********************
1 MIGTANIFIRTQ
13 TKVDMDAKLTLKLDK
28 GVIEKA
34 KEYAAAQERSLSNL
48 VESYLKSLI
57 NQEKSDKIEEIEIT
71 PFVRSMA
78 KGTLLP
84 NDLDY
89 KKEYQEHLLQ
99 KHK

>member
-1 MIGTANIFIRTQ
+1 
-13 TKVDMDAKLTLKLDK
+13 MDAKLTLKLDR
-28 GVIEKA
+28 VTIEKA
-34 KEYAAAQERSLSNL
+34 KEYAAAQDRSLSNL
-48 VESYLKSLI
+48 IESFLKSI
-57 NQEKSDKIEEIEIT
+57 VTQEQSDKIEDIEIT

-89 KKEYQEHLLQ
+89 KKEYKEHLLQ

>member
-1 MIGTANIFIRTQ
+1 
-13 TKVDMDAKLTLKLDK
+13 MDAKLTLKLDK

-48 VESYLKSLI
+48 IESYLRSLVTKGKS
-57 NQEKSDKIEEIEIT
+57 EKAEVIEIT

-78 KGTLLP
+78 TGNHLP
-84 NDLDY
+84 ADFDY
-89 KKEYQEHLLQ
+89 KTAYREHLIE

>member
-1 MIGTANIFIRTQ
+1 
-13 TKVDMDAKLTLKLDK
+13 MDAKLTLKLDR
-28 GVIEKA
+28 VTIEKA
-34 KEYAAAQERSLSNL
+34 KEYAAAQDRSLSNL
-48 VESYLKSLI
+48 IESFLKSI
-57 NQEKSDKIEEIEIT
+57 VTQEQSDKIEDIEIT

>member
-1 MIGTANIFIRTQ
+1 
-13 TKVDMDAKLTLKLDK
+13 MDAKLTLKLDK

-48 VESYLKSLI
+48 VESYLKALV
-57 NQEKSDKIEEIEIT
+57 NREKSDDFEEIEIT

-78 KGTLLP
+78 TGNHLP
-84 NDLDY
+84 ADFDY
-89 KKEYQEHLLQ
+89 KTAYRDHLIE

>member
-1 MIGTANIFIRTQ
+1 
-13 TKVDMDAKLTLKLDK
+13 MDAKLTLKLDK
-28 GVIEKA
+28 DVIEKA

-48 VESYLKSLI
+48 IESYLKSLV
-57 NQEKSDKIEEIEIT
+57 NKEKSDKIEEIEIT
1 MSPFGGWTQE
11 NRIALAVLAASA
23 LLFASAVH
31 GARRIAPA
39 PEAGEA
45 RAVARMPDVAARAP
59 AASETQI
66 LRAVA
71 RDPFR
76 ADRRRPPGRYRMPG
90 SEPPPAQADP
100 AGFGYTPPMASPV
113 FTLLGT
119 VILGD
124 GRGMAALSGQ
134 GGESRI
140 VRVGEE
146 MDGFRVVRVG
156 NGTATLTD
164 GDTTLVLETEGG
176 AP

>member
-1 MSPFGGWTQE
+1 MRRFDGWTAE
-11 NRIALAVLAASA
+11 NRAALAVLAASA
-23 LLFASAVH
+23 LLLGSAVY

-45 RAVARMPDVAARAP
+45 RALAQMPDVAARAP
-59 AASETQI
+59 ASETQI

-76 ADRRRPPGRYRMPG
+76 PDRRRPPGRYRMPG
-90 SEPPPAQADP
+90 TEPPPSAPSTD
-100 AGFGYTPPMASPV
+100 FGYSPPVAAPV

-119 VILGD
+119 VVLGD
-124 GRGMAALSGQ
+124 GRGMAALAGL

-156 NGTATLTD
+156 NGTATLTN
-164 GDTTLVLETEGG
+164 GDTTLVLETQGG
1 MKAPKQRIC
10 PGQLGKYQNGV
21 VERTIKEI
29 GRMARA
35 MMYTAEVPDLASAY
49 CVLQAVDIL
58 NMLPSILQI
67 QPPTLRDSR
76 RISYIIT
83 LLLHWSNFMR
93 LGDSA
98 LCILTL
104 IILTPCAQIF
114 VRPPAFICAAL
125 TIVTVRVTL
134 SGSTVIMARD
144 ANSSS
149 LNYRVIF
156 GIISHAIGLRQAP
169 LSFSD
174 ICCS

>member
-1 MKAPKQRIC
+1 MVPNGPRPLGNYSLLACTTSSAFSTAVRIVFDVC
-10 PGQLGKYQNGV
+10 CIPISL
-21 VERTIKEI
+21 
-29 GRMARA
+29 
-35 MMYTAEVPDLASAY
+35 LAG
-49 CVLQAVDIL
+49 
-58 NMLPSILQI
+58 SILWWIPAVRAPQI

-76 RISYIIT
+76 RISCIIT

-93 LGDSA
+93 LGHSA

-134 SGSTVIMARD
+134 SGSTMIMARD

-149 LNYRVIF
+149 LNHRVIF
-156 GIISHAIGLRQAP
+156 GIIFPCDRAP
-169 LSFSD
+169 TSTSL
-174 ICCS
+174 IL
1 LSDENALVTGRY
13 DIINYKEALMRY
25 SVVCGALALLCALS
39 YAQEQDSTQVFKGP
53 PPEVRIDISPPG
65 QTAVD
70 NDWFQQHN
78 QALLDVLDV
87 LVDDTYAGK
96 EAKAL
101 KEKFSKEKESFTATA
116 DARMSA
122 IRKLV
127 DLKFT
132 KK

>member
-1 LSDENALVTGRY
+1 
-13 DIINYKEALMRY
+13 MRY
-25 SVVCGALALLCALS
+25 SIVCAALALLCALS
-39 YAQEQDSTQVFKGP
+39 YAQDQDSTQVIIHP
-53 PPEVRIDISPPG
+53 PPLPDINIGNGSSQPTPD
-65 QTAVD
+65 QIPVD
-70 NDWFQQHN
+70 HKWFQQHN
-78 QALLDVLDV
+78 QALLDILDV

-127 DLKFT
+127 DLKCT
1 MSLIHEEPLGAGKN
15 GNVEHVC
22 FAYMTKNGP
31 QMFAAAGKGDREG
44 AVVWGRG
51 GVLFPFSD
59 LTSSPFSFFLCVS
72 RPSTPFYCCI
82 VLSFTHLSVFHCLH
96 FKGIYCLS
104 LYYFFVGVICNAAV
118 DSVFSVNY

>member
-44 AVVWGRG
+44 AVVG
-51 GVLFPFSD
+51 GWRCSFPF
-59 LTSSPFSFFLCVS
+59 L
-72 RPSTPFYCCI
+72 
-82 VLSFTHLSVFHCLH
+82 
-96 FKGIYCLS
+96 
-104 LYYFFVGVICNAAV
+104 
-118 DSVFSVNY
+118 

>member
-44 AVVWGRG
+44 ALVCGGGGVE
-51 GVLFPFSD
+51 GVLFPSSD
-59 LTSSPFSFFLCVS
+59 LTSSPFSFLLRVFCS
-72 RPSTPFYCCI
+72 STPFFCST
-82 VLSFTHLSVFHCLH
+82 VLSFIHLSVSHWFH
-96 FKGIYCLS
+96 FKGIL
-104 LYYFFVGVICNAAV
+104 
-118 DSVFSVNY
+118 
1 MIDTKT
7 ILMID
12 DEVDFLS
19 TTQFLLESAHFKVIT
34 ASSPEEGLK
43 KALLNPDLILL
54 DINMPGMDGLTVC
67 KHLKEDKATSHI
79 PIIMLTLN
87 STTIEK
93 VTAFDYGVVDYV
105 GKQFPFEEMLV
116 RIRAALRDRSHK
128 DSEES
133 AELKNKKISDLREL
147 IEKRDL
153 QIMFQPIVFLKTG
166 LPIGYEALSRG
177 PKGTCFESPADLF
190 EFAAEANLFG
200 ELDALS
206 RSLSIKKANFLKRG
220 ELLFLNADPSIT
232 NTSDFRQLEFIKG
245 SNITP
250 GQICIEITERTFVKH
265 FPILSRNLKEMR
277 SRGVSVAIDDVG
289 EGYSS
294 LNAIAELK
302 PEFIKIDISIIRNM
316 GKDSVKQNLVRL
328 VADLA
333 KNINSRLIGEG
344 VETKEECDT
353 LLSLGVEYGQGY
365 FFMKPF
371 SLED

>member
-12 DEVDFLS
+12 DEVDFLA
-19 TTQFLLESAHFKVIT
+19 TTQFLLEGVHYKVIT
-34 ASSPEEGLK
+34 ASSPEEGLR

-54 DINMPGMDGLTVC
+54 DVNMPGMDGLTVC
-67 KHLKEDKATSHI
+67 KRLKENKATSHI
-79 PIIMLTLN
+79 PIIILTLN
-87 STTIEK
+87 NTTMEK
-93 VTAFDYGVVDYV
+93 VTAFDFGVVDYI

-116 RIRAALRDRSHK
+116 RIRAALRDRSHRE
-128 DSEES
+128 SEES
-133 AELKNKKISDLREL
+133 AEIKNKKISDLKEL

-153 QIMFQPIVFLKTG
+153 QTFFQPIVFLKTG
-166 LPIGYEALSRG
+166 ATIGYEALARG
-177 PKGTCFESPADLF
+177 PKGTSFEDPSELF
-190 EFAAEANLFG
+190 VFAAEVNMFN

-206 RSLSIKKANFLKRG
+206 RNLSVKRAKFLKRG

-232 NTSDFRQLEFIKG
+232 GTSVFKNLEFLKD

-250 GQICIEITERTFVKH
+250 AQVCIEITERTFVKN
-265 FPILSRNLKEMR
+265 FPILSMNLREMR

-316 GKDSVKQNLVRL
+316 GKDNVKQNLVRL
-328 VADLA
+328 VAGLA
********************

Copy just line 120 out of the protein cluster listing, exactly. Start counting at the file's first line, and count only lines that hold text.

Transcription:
+119 VVLGD